The electric vehicle sector is surging — here’s why

The electric vehicle sector is surging — here’s why

Doesn't it feel like the news is always so negative nowadays? Well, there is a bright spot out there. And it happen to be in the auto industry. Once considered a tiny niche, the electric vehicle sector is surging. With a looming climate crisis on the horizon, the ongoing adoption of electric cars is something to celebrate. 

Above: Tesla Model 3 and Model S (Source: EVANNEX; Photo by Casey Murphy)

Ben Gorman relates the good news in Axios. Gorman spoke with analyst Karl Brauer who announced, "It’s clear EV sales, both in the U.S. and globally, are increasing on a percentage basis faster than traditional internal combustion vehicles."

And that's not all. "Multiple automakers have introduced high-volume models in the past 12 months, with Tesla’s Model Y and Ford’s Mach-E being two prime examples," Brauer explained.

"The full EV sector's Q1 tallies are still emerging, though Tesla is the leading player... beat[ing] analysts' expectations with 184,800 deliveries," reports Groman.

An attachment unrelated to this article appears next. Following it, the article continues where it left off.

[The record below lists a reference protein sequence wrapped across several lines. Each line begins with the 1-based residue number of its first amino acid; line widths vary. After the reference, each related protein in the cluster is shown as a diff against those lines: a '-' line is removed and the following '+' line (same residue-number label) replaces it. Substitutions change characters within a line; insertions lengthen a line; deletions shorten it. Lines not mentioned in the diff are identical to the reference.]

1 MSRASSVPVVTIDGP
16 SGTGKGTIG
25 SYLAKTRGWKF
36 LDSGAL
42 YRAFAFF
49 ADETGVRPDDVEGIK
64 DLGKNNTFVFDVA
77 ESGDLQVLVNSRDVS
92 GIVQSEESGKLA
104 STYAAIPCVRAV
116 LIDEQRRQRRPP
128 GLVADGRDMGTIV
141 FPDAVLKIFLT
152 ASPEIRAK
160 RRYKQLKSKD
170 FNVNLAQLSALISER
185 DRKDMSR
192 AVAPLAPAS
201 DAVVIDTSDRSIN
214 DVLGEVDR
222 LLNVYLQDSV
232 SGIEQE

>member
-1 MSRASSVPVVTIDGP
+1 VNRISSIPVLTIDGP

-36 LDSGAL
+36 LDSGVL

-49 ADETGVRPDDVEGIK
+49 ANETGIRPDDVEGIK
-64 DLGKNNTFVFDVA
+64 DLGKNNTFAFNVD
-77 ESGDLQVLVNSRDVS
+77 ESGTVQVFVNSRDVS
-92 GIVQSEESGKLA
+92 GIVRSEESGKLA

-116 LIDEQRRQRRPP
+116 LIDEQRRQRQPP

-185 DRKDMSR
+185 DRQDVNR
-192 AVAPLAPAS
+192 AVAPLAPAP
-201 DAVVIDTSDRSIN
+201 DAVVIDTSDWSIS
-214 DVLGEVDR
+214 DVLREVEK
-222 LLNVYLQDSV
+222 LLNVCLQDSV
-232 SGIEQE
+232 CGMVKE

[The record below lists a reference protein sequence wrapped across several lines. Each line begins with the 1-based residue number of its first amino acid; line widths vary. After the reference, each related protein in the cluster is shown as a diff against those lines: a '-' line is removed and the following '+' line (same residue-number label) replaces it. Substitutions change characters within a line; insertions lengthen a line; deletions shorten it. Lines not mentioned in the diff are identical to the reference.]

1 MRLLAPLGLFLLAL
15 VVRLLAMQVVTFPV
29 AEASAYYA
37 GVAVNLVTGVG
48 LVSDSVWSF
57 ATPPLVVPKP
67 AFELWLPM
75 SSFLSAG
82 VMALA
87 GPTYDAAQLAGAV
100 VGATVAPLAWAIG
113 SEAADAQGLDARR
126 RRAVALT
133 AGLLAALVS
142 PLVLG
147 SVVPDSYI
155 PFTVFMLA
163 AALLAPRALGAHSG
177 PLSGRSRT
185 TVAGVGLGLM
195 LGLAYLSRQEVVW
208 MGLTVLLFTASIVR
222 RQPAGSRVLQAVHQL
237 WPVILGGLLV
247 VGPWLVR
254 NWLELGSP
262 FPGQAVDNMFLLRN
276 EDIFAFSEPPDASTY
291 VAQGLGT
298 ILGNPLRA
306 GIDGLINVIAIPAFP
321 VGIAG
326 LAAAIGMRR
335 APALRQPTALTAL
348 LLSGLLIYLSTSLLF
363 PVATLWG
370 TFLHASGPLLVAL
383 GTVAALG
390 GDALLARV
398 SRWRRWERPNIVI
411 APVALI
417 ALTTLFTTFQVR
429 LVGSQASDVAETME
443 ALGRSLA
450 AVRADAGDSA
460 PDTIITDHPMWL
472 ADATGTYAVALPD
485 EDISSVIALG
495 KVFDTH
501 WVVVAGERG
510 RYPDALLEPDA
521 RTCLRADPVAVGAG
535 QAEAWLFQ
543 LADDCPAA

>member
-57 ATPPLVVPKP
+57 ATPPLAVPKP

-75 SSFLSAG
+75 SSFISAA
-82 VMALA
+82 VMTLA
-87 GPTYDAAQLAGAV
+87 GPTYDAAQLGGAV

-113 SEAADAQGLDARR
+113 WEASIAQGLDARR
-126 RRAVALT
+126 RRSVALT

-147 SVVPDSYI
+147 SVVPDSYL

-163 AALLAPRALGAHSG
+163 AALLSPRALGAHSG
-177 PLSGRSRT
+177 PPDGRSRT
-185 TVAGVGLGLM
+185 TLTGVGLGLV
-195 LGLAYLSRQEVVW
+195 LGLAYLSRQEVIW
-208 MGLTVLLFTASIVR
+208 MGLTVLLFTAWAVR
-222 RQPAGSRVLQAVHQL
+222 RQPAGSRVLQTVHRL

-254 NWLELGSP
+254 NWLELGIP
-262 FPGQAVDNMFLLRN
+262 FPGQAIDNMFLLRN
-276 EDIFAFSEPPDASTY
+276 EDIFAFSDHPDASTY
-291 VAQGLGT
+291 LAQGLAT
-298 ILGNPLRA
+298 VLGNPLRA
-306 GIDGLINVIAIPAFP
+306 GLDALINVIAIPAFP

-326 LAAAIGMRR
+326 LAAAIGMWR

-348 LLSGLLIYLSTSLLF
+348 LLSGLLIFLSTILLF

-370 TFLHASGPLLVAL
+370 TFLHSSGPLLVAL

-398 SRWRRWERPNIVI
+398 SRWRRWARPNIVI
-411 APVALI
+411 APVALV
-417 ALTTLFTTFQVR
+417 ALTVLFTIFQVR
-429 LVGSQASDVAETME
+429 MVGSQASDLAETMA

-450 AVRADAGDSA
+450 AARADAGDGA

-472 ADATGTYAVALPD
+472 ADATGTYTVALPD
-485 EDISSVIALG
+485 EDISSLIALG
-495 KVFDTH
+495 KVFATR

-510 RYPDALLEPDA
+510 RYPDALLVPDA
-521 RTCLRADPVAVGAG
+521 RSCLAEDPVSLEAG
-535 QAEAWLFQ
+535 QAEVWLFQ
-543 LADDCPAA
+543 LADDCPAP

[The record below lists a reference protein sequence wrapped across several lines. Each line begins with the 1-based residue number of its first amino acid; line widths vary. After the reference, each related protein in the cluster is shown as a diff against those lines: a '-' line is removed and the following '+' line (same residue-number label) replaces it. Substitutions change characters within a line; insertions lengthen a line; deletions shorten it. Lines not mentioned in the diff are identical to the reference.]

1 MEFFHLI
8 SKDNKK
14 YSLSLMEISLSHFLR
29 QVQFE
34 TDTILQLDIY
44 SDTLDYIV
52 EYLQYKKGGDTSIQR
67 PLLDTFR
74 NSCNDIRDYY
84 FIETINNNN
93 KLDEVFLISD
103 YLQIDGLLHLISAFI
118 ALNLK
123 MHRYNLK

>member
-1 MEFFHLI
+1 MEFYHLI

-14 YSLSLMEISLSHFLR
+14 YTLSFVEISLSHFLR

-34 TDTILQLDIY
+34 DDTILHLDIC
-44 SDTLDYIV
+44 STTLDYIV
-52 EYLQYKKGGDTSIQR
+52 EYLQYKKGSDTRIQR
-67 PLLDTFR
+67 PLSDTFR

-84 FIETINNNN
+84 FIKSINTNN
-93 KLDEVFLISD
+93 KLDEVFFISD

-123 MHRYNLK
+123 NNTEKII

Above: The landscape of the auto sector is changing rapidly and vehicle electrification is a major part of that transition (YouTube: Financial Times)

And it's not just Tesla. Although still small, Ford did announce sales of 6,614 of its Mach-E in the U.S. And GM reported that U.S. Q1 sales of its Bolt EV are up over 50% compared to last year.

After viewing a recent Morgan Stanley research note, Gorman reports that EV sector sales are rising with "over 181,000 fully electric vehicles sold worldwide in February, which is up 138% compared to February 2020, per Morgan Stanley and data partner EV-Volumes. And January's numbers were even higher."

That said, it's still important to keep things in perspective. The EV sector may be gaining momentum on Wall Street but its still quite small in relative terms. And, the U.S. market continues to lag behind. It's reported that "per Morgan Stanley, fully electric cars were [only] 2.3% of U.S. sales in February, compared to 6.3% in Europe and 7.9% in China."


Source: Axios; Video: Financial Times